In the exemplary embodiment, probe 200 operates continuously, as long as it is receiving an RF signal adequate to provide power to probe 200. In another embodiment, wireless proximity probe 200 operates non-continuously and only modulates and transmits proximity measurements when requested or after receiving a radio-frequency (RF) signal capable of powering probe 200. In a further embodiment, wireless proximity probe 200 includes an energy storage device (not shown) that enables probe 200 to transmit for a period of time using energy stored in the energy storage device during receipt of the high-power RF signal.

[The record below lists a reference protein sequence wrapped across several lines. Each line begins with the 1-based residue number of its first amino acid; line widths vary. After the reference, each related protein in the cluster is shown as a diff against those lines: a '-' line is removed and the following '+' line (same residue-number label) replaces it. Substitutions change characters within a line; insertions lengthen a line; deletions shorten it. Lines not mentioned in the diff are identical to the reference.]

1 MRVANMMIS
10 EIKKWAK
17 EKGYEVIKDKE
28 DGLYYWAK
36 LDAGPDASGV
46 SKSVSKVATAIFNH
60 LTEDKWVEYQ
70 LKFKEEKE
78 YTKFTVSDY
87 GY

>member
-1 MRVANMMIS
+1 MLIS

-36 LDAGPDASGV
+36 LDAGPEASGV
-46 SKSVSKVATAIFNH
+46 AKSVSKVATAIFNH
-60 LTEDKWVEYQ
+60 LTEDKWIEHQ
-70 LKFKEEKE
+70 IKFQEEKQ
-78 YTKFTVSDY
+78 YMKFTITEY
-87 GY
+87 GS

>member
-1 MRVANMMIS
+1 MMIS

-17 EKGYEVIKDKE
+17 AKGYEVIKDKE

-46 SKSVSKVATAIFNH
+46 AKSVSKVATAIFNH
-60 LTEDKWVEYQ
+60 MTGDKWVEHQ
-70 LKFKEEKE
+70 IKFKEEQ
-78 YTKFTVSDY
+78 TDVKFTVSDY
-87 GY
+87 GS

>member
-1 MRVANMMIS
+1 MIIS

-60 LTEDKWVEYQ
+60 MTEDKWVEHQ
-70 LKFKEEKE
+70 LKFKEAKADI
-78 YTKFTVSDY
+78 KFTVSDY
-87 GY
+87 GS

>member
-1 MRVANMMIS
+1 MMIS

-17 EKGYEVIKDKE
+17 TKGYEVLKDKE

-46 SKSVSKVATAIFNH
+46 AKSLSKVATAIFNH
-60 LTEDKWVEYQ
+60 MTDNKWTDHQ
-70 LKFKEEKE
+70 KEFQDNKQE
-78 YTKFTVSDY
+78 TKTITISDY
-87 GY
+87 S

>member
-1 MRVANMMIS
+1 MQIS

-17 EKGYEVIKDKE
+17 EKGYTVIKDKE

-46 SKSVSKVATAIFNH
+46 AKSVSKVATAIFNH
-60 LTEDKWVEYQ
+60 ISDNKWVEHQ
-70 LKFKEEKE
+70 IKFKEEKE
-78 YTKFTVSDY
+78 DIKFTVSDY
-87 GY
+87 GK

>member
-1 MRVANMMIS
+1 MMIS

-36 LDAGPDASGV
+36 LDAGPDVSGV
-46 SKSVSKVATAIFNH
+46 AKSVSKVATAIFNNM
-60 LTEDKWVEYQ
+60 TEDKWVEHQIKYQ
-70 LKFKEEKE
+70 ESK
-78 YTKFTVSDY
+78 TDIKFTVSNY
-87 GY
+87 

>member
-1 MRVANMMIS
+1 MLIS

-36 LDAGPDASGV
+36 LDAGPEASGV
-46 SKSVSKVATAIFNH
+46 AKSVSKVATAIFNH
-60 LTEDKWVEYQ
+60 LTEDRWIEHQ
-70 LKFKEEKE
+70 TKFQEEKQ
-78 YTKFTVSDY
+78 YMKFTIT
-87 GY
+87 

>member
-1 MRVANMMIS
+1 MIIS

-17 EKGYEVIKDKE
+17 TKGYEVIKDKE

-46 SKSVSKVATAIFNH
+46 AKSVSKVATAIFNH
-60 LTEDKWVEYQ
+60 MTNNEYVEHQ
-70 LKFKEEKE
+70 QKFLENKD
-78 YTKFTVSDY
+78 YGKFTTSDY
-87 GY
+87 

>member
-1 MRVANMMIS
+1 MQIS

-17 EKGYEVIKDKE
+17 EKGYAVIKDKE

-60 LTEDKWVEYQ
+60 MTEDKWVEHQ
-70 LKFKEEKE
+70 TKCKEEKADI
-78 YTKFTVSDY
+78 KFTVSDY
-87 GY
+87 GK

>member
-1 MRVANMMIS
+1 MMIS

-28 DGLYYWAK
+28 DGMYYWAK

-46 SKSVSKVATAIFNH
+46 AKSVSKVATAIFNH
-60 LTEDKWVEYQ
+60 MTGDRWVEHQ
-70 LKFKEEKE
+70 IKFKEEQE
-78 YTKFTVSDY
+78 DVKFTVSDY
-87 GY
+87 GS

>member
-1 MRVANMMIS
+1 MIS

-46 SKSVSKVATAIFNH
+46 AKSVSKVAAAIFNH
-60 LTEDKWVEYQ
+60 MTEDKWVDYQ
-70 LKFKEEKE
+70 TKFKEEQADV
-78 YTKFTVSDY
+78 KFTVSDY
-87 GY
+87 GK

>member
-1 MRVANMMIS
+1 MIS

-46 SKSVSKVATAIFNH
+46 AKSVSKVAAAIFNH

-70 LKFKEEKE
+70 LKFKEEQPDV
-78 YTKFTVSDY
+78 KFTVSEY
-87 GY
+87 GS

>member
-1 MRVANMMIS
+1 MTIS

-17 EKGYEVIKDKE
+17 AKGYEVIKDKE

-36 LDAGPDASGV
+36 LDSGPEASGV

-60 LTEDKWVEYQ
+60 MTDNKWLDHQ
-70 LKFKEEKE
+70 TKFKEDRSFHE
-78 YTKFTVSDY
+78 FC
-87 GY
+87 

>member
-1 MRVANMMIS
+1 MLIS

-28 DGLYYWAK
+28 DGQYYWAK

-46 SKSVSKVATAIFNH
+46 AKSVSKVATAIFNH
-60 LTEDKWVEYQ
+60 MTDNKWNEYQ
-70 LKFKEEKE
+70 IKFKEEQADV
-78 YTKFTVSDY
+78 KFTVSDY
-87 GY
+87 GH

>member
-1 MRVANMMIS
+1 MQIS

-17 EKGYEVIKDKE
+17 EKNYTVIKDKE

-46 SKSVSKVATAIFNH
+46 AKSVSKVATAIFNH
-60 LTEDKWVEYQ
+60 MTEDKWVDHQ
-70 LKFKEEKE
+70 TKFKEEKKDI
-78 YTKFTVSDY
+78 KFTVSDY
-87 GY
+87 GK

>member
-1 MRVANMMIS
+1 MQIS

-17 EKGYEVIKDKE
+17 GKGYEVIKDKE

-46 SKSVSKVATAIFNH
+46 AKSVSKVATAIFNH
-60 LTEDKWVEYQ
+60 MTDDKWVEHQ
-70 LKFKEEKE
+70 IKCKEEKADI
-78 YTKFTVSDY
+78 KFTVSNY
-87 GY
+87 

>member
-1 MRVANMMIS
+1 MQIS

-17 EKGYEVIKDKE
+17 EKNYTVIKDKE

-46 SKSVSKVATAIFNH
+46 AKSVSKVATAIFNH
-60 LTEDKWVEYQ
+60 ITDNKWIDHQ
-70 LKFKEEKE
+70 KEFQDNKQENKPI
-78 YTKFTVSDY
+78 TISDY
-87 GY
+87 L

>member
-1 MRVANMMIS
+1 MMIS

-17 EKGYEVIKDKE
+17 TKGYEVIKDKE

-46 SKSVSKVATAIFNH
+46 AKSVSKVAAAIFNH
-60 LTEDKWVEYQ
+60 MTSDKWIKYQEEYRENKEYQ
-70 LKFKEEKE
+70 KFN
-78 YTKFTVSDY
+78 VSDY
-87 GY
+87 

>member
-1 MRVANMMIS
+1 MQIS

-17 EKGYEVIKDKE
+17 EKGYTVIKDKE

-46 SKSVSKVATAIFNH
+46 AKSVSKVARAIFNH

In the exemplary embodiment, proximity probe 200 continuously transmits proximity measurements as long as probe 200 receives an RF signal that is adequate to power probe 200. In other embodiments, proximity probe 200 operates continuously but transmits proximity measurements when requested, or, alternatively, proximity probe 200 operates continuously but transmits proximity measurements periodically. In a further embodiment, wireless proximity probe 200 includes an energy storage device (not shown) that enables probe 200 to transmit proximity measurements for a period of time using energy that is stored in the energy storage device when receiving a high-power RF signal. Using such an energy storage device enables the use of a directional RF transmitter 302 to continuously transmit a lower power RF signal to be stored in the energy storage device of proximity probes 200 such that proximity probes 200 periodically transmit proximity measurements, or, alternatively, enables the use of a higher-power RF signal transmitter 302 in a periodic mode of operation rather than a continuous mode of operation, while still providing proximity measurements via probe 200.